Tuesday, July 13, 2010

It Gets So Cold When You Look At Me That Way





You can't drive up to the edge of the cliff.  Obviously.  So we park our car  in the makeshift lot, and direct our way through the many signs warning us to bring water, to watch our step, to mind the sulfur levels in the air, and to mind our bladders now, because there are no restrooms beyond this point.  As we get closer to the start of the trail, the signs start screaming at us that it's a mile and a half walk to the viewing area, and that we shouldn't attempt to get out there if we aren't of able body, and seriously, there are no bathrooms out there, so go now or don't go at all.

There's a congregation of tourists gathering around the security shanty, asking the same questions and adjusting their fanny packs.  I wonder what the neighbors must think.

Yes, though it looks like the wasteland from some forgotten 80's disaster flick, there are people living out here.  It's strange to see the houses out here, perched delicately on top of the hardened lava flow.  There's no ground for gardens here, just black rock as far as the eye can see in every direction.  Every now and then you'll see a spot of green where baby trees have heroically pushed their way through the cracks and crevasses, reaching for the light of the sun.  I wonder when they built here.  I wonder what they lost.

"It's better at night," one of the volunteer security guards says from her temporary lean-to.  "Then you can really see the glow." (We do come back that night, and she's right.  When the sun sets the angry red glow lights up the lip of the cliff, and we can easily see when the explosive meeting of lava and water rockets cooling fragments up into the air.  It's also raining furiously, almost hard enough to sting.  Our shoes squelch dangerously over the uneven trail, and even with umbrellas our pants are still soaked up to the knees.  And still there's a strong handful of watchers when we get to the viewing area, and more a pulling in to the parking lot when we're getting ready to leave.  We tourists are a hearty bunch.)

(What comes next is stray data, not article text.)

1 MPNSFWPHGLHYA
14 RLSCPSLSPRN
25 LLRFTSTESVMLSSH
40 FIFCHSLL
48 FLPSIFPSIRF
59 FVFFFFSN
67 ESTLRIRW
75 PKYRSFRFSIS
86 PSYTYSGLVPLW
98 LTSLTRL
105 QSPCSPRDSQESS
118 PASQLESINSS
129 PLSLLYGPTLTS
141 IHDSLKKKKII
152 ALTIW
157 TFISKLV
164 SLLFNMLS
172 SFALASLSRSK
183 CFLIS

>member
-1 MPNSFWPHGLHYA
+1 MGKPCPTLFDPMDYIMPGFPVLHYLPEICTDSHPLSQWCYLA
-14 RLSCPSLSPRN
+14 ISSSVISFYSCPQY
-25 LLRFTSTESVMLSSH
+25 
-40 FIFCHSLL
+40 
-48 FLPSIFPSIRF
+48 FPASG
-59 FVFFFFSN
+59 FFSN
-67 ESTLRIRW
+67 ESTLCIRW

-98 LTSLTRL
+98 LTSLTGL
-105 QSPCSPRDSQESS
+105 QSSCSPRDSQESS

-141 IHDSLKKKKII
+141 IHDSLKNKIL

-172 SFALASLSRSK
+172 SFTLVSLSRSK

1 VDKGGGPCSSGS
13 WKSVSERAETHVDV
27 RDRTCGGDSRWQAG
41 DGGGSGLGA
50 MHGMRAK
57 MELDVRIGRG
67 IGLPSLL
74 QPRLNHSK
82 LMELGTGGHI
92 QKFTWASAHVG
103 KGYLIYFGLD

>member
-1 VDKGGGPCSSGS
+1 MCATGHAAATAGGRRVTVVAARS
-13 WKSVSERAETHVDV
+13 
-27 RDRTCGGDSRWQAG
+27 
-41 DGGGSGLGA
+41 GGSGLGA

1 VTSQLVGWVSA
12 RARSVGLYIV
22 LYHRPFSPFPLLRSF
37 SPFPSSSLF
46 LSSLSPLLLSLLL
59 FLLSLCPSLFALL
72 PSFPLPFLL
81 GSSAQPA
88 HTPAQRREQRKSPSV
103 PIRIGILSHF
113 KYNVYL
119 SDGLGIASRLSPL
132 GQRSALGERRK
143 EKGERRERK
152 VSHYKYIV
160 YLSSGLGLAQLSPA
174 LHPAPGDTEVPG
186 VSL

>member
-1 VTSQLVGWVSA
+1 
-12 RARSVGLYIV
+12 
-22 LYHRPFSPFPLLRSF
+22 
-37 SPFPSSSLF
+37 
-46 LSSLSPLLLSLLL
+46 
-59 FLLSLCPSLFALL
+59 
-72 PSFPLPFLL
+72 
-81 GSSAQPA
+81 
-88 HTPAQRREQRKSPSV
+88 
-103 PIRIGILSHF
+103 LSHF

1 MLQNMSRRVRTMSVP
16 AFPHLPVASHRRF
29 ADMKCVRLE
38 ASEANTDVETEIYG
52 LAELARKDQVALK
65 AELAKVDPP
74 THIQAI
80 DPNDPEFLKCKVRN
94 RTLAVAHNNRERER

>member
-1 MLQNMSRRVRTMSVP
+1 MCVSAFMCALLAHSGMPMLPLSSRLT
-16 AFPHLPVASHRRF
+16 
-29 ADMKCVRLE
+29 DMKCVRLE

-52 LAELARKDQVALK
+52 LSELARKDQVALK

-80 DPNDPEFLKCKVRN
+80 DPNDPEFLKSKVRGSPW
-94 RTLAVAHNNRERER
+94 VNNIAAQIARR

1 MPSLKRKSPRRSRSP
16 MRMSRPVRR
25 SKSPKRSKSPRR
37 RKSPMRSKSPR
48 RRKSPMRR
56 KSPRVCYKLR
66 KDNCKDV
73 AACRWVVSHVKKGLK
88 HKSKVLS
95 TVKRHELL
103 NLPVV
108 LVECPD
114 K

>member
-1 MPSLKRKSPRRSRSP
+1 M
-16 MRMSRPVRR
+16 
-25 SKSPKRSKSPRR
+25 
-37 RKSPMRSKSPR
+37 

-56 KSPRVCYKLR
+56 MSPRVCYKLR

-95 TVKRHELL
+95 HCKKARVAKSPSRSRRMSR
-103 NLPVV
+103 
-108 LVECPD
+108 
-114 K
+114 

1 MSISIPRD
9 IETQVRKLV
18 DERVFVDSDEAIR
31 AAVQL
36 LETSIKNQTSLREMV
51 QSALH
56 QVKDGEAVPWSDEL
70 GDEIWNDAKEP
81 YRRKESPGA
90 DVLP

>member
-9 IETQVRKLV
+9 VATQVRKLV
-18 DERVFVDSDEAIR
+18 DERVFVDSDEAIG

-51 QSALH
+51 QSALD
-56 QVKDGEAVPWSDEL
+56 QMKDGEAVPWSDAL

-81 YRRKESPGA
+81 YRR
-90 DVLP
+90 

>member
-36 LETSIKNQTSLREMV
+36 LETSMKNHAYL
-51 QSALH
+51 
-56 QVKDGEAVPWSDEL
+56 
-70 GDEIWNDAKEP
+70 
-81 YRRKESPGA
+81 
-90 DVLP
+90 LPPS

The hike feels a bit like a pilgrimage, all of us following the signs, knowing where we're going but not quite sure how to get there.  The hardened lava is not all-together tricky to navigate, but you do have to watch your step - the toe of my shoe clips the rock more than once.  It's a miracle I never landed on my face.  And at the end of it all is the tall, white, billowing pillar of smoke.


Technically, I don't think it's smoke.  It's steam from the lava hitting the cool waters, and there's a lot of it.  I've never seen a cloud that big in person.  Not even when that gas line exploded and a fireball ripped through my old neighborhood.  That was big.  This is bigger.

Looking up, I can see little black specks circling the plume.  Birds?  No.  Helicopters.  Full of tourists, probably.  Any opportunity to take your money, I suppose.  Back in town, we find that a boat will take you to see the lava spill from sea level for a cool thousand.  I can only imagine what one of those copter rides would cost us.  



We're only allowed to get so close.  It's for the best, I suppose.  Otherwise we'd all be falling to our deaths, trying to get the best picture of the lava flow.  If you stand at the very edge of the viewing area, and crane your neck like this, you can only just imagine you can see the rush of lava flowing out of the earth and into the water.  The island is growing with every passing minute.  Under the roar of the wind, we can nearly hear the hiss of molten rock in the air.  Every so often there's a brief flash of brown at the base of the cloud, when the cooling rocks explode up the side of the cliff.  It's all a bit hypnotic. 


"They say it's better at night," someone says, and we all agree that when the light goes away, it must be quite a sight.  So we'll go back to town for dinner, we decide, and drive up here again after the sun sets.  We drive back down the mountain, never noticing the storms clouds gathering above our heads.

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